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Friday, June 18, 2004
Elvis is Everywhere

Infodump from Elvis Costello's PR department:
Elvis Costello has set a Sept. 21 release date for the simultaneous release of two new albums.

A new rock album will be issued by Lost Highway, while "Il Sogno," his first full-length orchestral work, will emerge via Deutsche Grammophon.

Largely recorded at Sweet Tea Studios in Oxford, Miss., the as-yet-untitled rock album features Costello backed by his band the Imposters -- Attractions drummer Pete Thomas and keyboardist Steve Nieve and former Cracker bassist Davey Farragher.

The disc also includes guest appearances by Lucinda Williams (news) and Emmylou Harris (news), who give voice to characters in the song "The Delivery Man." Also featured is pedal steel guitarist John McFee (Doobie Brothers), who previously appeared on Costello's 1977 debut "My Aim Is True" and 1981's "Almost Blue."
As for "Il Sogno," it was recorded in 2002 by the London Symphony Orchestra after being originally commissioned by Italy's Aterballeto dance company for an adaptation of "A Midsummer Night's Dream."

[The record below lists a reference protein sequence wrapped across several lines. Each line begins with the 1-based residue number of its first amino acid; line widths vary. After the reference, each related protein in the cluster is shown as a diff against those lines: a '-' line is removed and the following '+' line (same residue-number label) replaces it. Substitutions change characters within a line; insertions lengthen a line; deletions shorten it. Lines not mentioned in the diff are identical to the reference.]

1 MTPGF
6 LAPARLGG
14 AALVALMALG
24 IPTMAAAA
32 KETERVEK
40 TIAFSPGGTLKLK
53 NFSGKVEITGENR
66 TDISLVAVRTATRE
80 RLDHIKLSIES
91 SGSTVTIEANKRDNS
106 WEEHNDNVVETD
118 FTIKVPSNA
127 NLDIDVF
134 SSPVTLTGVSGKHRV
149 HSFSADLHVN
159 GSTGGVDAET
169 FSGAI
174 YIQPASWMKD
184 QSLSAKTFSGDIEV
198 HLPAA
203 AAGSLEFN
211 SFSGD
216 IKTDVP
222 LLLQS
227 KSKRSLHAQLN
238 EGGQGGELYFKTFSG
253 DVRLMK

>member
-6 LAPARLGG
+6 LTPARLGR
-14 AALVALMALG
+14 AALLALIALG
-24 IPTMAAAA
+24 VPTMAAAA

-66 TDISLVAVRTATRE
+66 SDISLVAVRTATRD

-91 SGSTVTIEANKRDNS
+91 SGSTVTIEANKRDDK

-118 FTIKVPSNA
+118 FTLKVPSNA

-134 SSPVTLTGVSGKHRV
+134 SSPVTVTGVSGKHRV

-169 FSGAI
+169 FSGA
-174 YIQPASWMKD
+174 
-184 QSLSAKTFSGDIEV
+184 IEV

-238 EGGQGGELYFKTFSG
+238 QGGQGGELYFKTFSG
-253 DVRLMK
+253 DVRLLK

The 52-member Metropole Orkest will reprise its performance with Costello July 13 when it makes its North American debut at New York's Lincoln Center Festival 2004. Costello will play the event two nights later with the Imposters, and on July 17 attend the continental premiere of "Il Sogno," performed by the Brooklyn Philharmonic. Nieve and Costello will also perform several songs accompanied by the orchestra during the second half of the evening's program.

Expanded reissues of "Almost Blue," the 1984 set "Goodbye Cruel World" and 1995's "Kojak Variety" will arrive Aug. 3 via Rhino. Costello is also featured performing "Let's Misbehave" on the soundtrack to the Cole Porter biopic "De-Lovely." Released Tuesday by Sony Music Soundtrax, the collection features Costello's new bride, Diana Krall, as well as Alanis Morisette, Sheryl Crow and Natalie Cole among others.
Good God, I'm worn out just from the cut-and-paste job.

UPDATE: Douglas Wolk at Slate has nothing good to say about Costello and Krall's mutual musical influence, based on her latest, The Girl in the Other Room, and his latest/previous, North. As an EC guy from the beginning, I'll note that I listened to North twice and then wished it had never been made. Also, according to Wolk, Elvis's set lists nowadays run to pre-1987 material, plus whatever the current album is that he's pushing. Which, now that I think of it, squares with my recollection of the show I saw last summer.

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